SMTP Submission is a variant of the SMTP protocol which has been adjusted to work well for programs which send messages they created themselves, rather than transmit messages written by others.
It isn't absolutely necessary to use SMTP submission. It's also possible to configure a plain SMTP server to do handle submission (sometimes that's actually simpler).
Archiveopteryx includes an SMTP submission server for accepting mail from Archiveopteryx users and forwarding it via a smarthost. The server includes all the features specified by the submission RFC, all the extensions specified by the Lemonade standard for mobile email, and a little more.
Most importantly, Archiveopteryx can check that senders only use permitted addresses in From, Sender, etc. The variable check-sender-addresses controls that.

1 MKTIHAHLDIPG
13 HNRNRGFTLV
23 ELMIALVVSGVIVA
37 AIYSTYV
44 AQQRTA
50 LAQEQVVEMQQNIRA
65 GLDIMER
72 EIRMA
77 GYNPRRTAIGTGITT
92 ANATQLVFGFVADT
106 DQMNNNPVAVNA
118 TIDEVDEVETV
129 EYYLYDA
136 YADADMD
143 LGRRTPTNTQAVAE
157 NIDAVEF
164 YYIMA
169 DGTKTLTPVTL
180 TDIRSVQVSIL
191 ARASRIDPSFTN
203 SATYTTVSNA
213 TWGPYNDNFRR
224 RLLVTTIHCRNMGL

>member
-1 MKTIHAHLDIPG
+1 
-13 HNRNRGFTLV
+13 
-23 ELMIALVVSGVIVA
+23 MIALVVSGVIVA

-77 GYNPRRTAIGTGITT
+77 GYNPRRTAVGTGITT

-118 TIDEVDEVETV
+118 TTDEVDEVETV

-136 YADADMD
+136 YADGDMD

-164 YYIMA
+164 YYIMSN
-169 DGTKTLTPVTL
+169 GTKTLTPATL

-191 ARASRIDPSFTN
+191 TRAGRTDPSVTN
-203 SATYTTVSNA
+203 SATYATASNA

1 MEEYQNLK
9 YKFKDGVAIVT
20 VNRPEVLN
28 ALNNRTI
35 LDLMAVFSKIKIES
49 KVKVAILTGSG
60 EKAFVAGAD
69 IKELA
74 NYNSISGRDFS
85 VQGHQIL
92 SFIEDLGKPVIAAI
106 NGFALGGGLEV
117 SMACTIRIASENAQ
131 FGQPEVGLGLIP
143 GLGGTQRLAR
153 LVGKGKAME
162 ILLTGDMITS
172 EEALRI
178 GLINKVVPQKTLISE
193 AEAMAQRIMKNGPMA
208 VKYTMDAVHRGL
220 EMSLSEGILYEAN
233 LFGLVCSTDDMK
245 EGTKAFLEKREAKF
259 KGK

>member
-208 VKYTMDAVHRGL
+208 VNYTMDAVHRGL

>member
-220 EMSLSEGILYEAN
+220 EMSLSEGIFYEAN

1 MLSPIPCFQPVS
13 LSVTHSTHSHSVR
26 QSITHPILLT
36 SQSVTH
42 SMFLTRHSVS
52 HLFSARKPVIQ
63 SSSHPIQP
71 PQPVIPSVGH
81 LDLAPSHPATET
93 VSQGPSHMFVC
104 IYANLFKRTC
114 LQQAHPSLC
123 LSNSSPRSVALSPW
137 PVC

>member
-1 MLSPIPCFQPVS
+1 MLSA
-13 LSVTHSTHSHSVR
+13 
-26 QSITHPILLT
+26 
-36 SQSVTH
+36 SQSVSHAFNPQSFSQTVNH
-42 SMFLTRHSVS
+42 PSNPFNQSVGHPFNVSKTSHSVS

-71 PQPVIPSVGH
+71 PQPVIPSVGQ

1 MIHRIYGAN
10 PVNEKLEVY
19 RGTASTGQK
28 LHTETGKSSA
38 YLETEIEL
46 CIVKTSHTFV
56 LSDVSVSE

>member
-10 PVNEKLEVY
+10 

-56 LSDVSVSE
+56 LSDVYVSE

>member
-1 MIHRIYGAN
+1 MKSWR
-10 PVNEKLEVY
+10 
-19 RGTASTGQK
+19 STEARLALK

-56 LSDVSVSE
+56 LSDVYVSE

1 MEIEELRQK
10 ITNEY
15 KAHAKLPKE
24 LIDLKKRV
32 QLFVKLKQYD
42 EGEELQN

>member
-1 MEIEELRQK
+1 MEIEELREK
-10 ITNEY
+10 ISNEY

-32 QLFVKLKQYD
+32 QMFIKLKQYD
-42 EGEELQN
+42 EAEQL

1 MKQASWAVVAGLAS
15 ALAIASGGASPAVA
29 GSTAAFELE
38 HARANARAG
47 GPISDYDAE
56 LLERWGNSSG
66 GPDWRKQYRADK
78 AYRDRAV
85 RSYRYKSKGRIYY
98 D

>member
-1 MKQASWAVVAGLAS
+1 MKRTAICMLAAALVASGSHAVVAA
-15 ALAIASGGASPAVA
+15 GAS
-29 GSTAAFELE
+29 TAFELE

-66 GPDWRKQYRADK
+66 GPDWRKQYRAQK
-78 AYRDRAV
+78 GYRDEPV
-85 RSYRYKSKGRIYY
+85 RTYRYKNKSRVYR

Quite often both Archiveopteryx and the MTA supports submission, and you have to decide which one to use.
Most MTAs use the Unix authentication system, so users most have a Unix account in order to send mail, and must use that password. If you use Archiveopteryx, then mail submission uses the the same user names and passwords as IMAP.
Archiveopteryx supports the Lemonade extensions for mobile email, which most MTAs don't.
Archiveopteryx supports TLS in its default configuration, and can enforce the use of TLS using allow-plaintext-access. Most MTAs require manual configuration to support encryption for submission, and cannot enforce its use. (A VPN and firewall can do that, of course.)
The default configuration of Archiveopteryx is suitable for most small sites. You may want to change smarthost-address to use a different mail smarthost.
The configuration file has many more relevant variables.
In case of questions, please write to email@example.com.
Last modified: 2010-11-19